1. cyberdemon Silver badge

        Re: it's at the stage of a very small child...

        It's not at the stage of a very small child at all. And it never will be. A rat has more "natural empathy" than this thing does. A rat can feel fear, affection, protectiveness, etc. It has instincts driven by millions of chemical neurons and neurotransmitters where each neuron has orders of magnitude more "parameters" than any computer model. No computer on earth could simulate a single neuron in real-time, down to the level of single ions which can be the difference between the neuron firing or not firing, never mind any other "weird and wonderful" (quantum-)physical effects that may occur between them that gives humans and animals their "ghost" for want of a better term

        AI is only capable of predicting, statistically, what a human "piece of probably-human-generated data" might do in a certain situation. You have no idea what "prompts" were injected by the operators of the system before the conversation started. Do not be fooled into thinking it has ANY life-like characteristics, never mind things like innate empathy or feelings. It absolutely does not.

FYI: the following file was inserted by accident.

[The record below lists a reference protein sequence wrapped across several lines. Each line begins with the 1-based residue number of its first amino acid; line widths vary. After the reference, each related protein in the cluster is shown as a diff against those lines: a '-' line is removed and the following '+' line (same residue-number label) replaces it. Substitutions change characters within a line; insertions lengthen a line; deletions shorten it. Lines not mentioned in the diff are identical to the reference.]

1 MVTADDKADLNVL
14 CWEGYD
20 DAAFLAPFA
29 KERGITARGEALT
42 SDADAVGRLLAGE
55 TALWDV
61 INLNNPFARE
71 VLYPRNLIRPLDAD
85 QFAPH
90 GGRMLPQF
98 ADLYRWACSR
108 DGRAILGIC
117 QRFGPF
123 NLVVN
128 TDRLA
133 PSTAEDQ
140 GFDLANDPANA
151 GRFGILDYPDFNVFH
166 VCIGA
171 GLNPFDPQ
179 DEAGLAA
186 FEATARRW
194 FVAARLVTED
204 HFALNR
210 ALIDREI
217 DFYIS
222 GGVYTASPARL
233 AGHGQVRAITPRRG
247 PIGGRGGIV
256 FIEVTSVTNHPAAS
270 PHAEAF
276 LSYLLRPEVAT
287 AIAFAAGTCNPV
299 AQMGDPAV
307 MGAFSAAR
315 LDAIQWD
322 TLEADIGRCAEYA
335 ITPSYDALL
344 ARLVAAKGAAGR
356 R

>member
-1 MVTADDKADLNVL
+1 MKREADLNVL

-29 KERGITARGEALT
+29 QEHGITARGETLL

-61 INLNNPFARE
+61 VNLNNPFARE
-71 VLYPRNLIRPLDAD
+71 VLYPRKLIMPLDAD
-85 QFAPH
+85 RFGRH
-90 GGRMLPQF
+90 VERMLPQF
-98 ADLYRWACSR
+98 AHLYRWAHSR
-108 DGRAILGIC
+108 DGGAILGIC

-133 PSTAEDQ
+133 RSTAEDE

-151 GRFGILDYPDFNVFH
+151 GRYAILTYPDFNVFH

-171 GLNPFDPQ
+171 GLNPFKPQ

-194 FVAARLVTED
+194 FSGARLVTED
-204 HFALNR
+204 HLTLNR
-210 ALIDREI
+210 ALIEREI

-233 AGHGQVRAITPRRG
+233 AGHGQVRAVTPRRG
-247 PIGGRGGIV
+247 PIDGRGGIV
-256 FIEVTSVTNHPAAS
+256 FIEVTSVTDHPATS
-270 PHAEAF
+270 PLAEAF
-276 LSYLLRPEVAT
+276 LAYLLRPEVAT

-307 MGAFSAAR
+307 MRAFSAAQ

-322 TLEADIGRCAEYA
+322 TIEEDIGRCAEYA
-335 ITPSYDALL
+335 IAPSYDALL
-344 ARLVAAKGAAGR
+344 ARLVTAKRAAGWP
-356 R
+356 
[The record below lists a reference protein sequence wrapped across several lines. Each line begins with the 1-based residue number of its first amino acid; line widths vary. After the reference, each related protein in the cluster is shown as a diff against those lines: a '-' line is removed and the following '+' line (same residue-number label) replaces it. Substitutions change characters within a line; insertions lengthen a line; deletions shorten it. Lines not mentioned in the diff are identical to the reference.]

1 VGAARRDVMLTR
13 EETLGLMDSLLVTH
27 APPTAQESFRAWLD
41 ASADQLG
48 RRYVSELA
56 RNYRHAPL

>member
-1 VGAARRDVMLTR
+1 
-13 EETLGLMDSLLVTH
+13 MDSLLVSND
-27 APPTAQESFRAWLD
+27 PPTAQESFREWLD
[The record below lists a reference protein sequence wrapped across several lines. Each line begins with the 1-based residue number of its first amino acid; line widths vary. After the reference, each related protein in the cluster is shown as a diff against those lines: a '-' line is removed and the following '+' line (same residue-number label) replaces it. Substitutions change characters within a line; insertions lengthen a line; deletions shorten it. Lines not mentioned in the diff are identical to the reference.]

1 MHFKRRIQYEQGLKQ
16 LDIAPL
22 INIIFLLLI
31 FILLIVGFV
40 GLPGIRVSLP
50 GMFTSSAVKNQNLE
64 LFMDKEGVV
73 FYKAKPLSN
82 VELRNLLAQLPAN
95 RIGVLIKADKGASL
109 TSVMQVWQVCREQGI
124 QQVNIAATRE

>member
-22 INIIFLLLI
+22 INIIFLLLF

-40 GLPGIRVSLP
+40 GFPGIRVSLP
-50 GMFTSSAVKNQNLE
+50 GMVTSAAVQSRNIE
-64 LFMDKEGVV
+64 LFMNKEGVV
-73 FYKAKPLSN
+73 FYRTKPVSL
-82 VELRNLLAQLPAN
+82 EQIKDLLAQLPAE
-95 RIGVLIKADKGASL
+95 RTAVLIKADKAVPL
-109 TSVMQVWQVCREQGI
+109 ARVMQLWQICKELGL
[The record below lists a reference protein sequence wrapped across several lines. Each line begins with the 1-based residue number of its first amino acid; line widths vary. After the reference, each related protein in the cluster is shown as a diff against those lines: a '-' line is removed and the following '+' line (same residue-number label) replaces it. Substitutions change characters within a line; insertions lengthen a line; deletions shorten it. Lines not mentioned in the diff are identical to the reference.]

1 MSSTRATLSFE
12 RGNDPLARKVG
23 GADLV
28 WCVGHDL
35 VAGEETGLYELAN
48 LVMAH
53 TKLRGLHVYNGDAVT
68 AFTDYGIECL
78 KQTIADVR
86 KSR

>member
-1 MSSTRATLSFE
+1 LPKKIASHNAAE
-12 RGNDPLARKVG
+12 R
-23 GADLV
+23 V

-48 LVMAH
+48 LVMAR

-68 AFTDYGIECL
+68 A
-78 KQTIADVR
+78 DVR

1. Michael Wojcik Silver badge

          Re: it's at the stage of a very small child...

          Right. No qualia at all. And it's not close to being a p-zombie either, so it doesn't even simulate qualia.

          Build a big enough model, and eventually you'll get a Boltzman brain and you'll have qualia for all practical purposes; whether those are "real" qualia is a metaphysical question. But GPTs aren't there yet, and don't seem to be even close to being there, and indeed the Honking Great Transformer architecture doesn't, to me, seem like a way to get there without scaling it up enormously, to the Boltzman-brain stage, where you get unexpected computation happening in parameter space.

          Anthropomorphizing the current generation of LLMs is a category error. I think human-like intelligence, or even anything that most experts feel comfortable assigning a reasonable probability as human-equivalent alien intelligence, requires either a huge (multiple orders of magnitude) increase in parameter size, or a substantially different architecture with a considerable increase in parameter size.

        2. cookieMonster Silver badge

          Re: it's at the stage of a very small child...

          I was going to write that this was the best anti AI rant yet.